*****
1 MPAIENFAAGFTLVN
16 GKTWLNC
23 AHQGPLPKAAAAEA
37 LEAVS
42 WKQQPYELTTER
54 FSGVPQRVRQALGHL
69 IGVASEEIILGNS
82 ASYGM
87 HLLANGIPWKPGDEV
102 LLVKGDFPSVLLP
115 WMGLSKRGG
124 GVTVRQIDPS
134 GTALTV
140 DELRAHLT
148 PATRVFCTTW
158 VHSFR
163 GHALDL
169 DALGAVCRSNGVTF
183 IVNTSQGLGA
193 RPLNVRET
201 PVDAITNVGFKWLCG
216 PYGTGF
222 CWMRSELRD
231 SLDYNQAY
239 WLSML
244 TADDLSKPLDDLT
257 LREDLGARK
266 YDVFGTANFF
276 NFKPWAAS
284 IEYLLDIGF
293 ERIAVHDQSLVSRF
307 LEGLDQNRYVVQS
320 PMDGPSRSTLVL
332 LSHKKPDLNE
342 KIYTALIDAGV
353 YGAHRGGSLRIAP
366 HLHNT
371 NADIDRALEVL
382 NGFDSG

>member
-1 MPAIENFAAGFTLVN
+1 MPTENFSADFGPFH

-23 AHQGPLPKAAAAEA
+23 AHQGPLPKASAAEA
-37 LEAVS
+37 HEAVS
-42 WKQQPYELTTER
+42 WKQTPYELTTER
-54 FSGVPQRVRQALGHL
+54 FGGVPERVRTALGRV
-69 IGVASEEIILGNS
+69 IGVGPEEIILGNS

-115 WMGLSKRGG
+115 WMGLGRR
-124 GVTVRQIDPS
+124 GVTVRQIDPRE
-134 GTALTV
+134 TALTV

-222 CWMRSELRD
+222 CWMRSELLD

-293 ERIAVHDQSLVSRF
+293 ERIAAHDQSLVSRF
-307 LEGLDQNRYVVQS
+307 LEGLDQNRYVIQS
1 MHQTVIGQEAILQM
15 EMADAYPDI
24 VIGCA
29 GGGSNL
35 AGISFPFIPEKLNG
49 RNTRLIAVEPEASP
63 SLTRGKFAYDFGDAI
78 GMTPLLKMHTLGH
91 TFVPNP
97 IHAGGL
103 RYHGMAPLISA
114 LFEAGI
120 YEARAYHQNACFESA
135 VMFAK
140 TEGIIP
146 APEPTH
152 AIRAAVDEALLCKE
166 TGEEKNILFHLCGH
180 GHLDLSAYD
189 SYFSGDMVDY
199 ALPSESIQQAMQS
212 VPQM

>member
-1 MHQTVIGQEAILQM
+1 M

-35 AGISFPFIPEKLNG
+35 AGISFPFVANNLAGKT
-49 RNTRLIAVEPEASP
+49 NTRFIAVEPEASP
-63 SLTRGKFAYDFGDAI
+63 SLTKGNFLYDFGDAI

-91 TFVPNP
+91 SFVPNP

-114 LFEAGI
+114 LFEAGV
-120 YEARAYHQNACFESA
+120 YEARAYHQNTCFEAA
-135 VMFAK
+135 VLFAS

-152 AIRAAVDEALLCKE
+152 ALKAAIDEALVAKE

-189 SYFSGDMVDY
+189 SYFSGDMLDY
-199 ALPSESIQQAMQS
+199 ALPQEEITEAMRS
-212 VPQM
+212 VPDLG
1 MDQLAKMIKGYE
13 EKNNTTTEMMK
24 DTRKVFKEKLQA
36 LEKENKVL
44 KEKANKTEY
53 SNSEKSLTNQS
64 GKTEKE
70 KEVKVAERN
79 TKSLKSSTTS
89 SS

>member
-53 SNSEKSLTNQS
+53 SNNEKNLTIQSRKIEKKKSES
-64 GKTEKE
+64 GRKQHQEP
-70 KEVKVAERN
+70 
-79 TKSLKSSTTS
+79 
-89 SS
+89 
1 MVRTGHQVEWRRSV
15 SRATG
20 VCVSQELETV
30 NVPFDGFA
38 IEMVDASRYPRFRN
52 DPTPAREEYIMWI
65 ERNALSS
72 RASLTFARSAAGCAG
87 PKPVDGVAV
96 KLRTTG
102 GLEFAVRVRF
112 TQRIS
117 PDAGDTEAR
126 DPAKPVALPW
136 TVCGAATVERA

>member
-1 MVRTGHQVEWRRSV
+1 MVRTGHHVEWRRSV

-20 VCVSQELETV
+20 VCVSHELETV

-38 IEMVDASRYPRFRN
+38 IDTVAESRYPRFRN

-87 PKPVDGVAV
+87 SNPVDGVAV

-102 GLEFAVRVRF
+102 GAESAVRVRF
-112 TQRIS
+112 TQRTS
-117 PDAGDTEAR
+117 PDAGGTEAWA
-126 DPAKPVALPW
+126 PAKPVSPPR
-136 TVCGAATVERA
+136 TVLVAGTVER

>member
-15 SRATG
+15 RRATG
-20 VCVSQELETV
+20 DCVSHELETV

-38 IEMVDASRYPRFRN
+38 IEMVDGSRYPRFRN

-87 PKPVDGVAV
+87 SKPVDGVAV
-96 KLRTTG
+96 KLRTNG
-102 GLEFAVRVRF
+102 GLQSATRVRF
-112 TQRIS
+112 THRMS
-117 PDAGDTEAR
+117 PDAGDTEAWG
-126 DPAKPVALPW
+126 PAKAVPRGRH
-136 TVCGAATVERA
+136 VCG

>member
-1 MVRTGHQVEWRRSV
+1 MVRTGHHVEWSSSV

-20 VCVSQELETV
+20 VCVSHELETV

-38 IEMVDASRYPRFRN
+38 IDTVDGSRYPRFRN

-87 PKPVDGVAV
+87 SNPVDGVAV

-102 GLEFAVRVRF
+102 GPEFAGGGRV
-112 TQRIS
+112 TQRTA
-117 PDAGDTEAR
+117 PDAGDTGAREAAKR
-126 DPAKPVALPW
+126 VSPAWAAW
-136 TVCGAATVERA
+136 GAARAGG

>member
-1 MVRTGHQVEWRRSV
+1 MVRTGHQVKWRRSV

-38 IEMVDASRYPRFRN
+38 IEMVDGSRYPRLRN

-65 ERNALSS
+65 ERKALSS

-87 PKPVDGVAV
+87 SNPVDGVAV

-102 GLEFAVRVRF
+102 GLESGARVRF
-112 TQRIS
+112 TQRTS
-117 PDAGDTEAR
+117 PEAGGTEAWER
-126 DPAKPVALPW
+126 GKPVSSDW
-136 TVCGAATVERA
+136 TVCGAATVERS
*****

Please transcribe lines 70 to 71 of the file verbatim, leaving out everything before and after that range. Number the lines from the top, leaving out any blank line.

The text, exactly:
49 RNTRLIAVEPEASP
63 SLTRGKFAYDFGDAI